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Madam J's Sticky Fingers Jams and Jellies

Tuesday, December 19, 2017   (0 Comments)
Shepherd Express

Sheila Julson



Jeanine Becker grew up in a large family, and her parents regularly canned and pickled foods from her father’s garden. At age 4, Becker was put to work scrubbing pickles. She made jams and jelly throughout her childhood, and that hobby led to Madam J’s Sticky Fingers Jams and Jellies, Becker’s line of small-batch, low-sugar jams and jellies in more than 15 varieties ranging from classic to more unusual flavors.

Becker often gave her jams and jellies as gifts. When she bought her first house in 1983, it was near State Fair Park, and she was inspired to enter her jams in the Wisconsin State Fair. She won many ribbons, and soon people started calling her to ask if the jams were available for purchase. Seeing a business opportunity, Becker was inspired to act.

So without any formal business plan, Becker dove in. "I just started talking to anyone who would listen—store owners and people with other businesses—and asked where to start,” she said. Through this approach, she learned about commercial kitchens, packaging and label information. She put together sample product and approached specialty grocers to gauge interest and price point information, which led to her first order in 1998.

Becker has been a vendor at Bay Views’s popular South Shore Farmers Market since its beginnings, and her jams and jellies are still a draw. She uses her mother’s recipes, and some recipes she developed, to craft 14 basic jam flavors including strawberry, strawberry-rhubarb and raspberry. She also makes raspberry-jalapeño, red pepper and limited quantities of crabapple jelly, red currant and other unique flavors when produce is available. Becker also sources Wisconsin ingredients such as local strawberries, Door County cherries and blueberries from the Baraboo area.

Madam J’s jams are low-sugar. "When our grandmas made jam, they were putting in more sugar than fruit. That’s the way everybody made it,” Becker said. "I use more fruit than sugar, and when you look on the label at the ingredients, the fruit is always listed first.” Becker also offers two sugar-free varieties, raspberry and blueberry, sweetened with apple juice.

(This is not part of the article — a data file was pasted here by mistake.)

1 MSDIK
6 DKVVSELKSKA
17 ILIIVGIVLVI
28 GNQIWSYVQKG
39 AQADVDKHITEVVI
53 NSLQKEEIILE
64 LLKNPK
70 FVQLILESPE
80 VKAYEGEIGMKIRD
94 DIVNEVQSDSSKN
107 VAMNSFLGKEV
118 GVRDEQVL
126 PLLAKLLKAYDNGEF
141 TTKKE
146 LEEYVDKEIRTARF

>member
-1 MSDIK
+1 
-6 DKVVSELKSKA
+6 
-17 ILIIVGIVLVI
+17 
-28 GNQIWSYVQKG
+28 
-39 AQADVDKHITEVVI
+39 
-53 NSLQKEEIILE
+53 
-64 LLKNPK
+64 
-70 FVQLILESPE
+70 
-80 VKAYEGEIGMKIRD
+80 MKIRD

Becker said without hesitation that strawberry-rhubarb is her most popular flavor, "I think that’s because that flavor is so evocative; it reminds customers of the jams their mothers or grandmothers made. It takes them back to another place or time.”

Although Becker usually participates in the Milwaukee Winter Farmers Market, she’s taking a break this season, but her jams and jellies can still be found at Outpost Natural Foods, River Valley Ranch in Burlington, West Allis Cheese & Sausage Shoppe, and Great Harvest Bread Company’s Delafield and Oconomowoc locations. She will be at the South Shore Farmers Market next summer.

Becker is also a certified master preserver through State of Wisconsin. She teaches food preservation classes for the Greenfield and Greendale recreation departments, and she partners with Groundwork Milwaukee to teach hands-on food preservation classes throughout the community.

Having a good product is just one aspect of launching a business, and Becker cites a "go for it” approach as an additional key to starting a food business. "I strongly encourage those interested in starting a food business to just give it a shot, rather than to be overwhelmed by what they perceive as barriers,” she said. "There are a lot of people out there willing to help; you just have to put yourself out there and talk to people.”

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